Over the past four months or so, we have been working to redraw the lines of the South Carolina House districts attendant to the once a decade reapportionment process to equalize and reconfigure the various legislative districts, based on the latest population figures to ensure equal voting rights.

I was on the subcommittee that held numerous public hearings all across the state and presented the proposed plan to the Judiciary committee. As a member of the Judiciary Committee, I was prepared to join my subcommittee colleagues on the House floor the first week of this month to present the redistricting plan for deliberation and passage.

But all of that changed in an incident during the first few minutes of the Carolina-Clemson state rivalry football game with a medical emergency that I am blessed to have survived.

After the first face to face visit my children had with my mother since the start of the pandemic, my brood made the seemingly endless journey from my sister’s home in Maryland back to Columbia for the game. I escorted a friend and his son to their seats in the stadium and headed to join my bride with the other members of the board.

When I entered the lounge area adjacent to the seats, I picked up a piece of roast beef and took a bite. At the same time, I was greeted from behind and reflexively turned – in an instant, I knew I was in distress. I could not breathe.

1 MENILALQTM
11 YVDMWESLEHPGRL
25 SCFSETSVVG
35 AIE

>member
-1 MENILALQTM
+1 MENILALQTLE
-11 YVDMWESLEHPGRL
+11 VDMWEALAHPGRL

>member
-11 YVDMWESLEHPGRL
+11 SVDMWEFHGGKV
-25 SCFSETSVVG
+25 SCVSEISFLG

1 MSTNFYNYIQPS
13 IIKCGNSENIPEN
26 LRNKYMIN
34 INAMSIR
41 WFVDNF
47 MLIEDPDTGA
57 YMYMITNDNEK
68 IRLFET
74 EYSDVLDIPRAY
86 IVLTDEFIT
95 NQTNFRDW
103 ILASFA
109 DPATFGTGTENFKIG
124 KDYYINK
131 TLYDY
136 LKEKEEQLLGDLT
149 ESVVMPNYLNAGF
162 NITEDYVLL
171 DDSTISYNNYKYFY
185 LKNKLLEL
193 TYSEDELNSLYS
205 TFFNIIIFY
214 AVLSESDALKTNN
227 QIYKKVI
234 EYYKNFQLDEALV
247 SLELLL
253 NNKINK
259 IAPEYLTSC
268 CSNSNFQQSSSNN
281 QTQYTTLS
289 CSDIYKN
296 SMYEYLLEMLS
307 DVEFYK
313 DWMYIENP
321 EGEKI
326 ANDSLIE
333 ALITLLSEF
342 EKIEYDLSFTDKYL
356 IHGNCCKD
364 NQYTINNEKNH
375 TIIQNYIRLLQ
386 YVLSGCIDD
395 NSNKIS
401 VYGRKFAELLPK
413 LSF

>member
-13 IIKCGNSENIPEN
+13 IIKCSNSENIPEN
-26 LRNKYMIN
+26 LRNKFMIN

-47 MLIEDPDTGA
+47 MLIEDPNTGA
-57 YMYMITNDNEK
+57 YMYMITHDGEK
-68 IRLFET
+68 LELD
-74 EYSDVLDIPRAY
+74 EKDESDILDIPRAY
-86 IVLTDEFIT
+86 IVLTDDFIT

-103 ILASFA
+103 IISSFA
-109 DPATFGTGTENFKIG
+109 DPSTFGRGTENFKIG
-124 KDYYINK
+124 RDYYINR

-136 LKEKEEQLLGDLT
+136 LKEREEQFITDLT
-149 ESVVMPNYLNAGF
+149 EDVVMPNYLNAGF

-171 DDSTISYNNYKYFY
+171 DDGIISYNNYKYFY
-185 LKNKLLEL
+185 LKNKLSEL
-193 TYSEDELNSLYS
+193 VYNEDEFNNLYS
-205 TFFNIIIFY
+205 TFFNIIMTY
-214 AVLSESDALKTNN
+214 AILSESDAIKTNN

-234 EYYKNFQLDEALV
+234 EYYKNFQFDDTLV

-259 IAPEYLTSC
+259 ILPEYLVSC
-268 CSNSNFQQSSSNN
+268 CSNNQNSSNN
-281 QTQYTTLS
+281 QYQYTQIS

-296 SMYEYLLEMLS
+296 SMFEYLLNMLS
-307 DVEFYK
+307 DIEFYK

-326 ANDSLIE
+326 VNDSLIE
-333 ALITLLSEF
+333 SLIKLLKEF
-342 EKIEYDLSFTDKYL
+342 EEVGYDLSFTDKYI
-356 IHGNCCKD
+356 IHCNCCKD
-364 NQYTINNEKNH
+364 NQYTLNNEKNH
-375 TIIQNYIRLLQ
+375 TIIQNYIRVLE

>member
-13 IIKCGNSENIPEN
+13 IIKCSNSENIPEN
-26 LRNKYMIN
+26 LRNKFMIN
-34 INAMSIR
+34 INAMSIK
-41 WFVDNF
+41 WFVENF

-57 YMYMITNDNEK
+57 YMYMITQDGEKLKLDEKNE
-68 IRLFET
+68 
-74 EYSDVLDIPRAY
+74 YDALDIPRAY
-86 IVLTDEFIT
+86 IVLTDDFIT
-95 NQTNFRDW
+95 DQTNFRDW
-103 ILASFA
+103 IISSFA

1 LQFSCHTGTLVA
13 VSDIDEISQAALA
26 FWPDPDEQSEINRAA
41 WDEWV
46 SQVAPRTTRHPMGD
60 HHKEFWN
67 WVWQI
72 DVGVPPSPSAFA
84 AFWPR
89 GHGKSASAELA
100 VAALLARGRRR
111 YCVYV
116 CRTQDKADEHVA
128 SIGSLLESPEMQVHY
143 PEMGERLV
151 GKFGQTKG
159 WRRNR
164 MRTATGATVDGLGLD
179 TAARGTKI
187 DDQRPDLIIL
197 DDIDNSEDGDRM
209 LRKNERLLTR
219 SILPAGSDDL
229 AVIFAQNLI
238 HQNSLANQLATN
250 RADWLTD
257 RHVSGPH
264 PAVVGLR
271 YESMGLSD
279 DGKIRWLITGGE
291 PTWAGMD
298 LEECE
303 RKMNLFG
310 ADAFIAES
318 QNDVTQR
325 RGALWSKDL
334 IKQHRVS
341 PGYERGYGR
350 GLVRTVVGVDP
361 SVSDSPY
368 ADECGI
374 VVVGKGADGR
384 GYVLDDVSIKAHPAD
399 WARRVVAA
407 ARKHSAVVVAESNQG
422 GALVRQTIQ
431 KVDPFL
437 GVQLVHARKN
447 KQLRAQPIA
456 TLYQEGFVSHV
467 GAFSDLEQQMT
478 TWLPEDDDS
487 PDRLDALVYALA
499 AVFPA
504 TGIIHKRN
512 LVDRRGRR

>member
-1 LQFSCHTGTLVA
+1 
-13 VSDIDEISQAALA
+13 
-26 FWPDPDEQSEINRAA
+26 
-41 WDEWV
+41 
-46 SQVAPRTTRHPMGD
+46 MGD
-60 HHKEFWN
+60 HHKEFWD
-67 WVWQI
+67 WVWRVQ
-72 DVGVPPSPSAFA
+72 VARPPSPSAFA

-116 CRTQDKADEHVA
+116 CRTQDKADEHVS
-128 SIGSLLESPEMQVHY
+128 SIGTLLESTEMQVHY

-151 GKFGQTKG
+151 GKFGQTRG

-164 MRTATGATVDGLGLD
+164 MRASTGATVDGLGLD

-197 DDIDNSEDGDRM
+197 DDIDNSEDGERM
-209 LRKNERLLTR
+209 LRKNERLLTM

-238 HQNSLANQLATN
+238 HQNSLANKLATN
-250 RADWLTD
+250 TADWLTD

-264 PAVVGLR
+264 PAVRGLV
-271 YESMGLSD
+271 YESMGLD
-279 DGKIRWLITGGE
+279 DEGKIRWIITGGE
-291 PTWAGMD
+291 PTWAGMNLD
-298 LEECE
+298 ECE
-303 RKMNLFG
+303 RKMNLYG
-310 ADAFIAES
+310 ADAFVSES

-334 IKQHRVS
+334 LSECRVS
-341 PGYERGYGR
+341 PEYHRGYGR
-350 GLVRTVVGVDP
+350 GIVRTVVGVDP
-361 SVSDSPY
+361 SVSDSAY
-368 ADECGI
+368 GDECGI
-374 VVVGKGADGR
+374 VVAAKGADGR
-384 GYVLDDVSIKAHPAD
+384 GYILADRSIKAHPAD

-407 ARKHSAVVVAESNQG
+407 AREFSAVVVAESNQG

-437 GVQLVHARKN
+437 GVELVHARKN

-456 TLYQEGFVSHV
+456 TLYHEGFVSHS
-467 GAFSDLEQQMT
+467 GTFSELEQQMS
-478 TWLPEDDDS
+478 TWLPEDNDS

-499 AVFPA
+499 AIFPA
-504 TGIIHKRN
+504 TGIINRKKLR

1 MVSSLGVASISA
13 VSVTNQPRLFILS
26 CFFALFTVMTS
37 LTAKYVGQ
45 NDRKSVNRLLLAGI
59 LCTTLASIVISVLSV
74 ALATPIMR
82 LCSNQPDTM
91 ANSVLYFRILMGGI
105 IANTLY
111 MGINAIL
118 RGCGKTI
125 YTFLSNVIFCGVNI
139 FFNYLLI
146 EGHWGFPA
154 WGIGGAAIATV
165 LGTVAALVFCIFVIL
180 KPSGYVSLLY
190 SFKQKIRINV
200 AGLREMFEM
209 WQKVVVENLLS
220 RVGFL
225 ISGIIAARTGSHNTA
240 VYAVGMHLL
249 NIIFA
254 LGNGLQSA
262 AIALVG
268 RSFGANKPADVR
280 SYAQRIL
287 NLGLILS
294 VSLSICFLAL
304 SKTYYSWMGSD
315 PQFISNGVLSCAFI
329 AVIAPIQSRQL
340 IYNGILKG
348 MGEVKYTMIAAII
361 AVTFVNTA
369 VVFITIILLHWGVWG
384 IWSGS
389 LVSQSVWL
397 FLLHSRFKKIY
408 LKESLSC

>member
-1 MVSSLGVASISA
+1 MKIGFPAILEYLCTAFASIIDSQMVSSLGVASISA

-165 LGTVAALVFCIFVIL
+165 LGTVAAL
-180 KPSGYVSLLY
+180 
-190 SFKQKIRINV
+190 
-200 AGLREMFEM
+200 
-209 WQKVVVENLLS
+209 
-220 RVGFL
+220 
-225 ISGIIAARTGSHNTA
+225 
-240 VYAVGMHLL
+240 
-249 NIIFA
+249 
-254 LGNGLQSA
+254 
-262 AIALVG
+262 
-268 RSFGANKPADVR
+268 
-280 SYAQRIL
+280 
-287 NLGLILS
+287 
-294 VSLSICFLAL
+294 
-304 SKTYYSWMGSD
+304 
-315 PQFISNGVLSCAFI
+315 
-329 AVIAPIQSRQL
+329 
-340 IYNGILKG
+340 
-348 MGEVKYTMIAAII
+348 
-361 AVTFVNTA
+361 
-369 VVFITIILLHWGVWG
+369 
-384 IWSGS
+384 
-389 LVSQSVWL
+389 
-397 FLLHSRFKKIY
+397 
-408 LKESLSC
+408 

I made it across the room to interrupt and grab the arm of a friend, signaling that I was choking. That is my last clear memory until 48 hours later when I woke up on a ventilator in the Prisma Hospital in Columbia.

Based on all accounts, but for the actions of a couple of people (who I consider to be God’s angels), I would not be here today.

Apparently the first folks to render aid tried the Heimlich maneuver but could not clear my airway. My first angel that night was an off-duty ICU nurse who came to the game at the last minute and responded to the call for help, immediately starting CPR. (A few days later at the hospital she “apologized” for “breaking all my ribs.”)

While EMS was in route, an effort was made to hook me up to an automatic defibrillator, based on the belief that I likely had had a heart attack. Fortunately, a doctor friend intervened, listened to a suggestion that I was not breathing because I was still choking and, against his training, shoved his hand down my throat and removed the blockage.

By that point, I had aspirated into my lungs and was not able to breathe on my on – hence the ventilator and four days in ICU.

While I was not able to vote for passage of the redistricting plan on the House floor, each day I am a bit stronger and healing nicely.

The outpouring of love, support and prayers has been overwhelming. I am convinced that many prayers were answered that night and I am blessed beyond measure.

I am immensely grateful.      

Weston Newton is the representative for District 120 in the State House of Representatives. WestonNewton@schouse.gov